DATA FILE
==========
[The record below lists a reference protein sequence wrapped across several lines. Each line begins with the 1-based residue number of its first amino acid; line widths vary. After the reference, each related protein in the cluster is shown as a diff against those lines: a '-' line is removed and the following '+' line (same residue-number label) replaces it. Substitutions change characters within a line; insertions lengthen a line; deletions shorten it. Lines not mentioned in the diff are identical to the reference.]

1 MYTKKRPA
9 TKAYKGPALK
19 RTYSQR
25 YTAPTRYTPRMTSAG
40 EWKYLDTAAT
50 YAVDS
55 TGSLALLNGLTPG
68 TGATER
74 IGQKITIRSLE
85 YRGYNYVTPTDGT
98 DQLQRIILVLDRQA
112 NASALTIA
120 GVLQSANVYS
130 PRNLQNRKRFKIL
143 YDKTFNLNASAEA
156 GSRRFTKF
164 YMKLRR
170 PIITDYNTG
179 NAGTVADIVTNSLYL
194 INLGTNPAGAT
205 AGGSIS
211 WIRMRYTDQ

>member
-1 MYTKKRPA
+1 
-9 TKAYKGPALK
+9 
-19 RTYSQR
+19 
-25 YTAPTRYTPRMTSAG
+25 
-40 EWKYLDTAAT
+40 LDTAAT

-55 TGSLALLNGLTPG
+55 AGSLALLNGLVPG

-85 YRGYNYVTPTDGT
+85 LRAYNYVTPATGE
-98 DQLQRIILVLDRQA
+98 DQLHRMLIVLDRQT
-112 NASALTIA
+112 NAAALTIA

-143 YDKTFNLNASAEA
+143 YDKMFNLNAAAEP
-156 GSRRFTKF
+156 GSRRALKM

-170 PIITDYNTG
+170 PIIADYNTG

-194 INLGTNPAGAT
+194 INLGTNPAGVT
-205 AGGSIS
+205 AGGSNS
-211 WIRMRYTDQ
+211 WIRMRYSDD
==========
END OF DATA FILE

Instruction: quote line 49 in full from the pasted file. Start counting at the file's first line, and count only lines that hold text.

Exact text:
-194 INLGTNPAGAT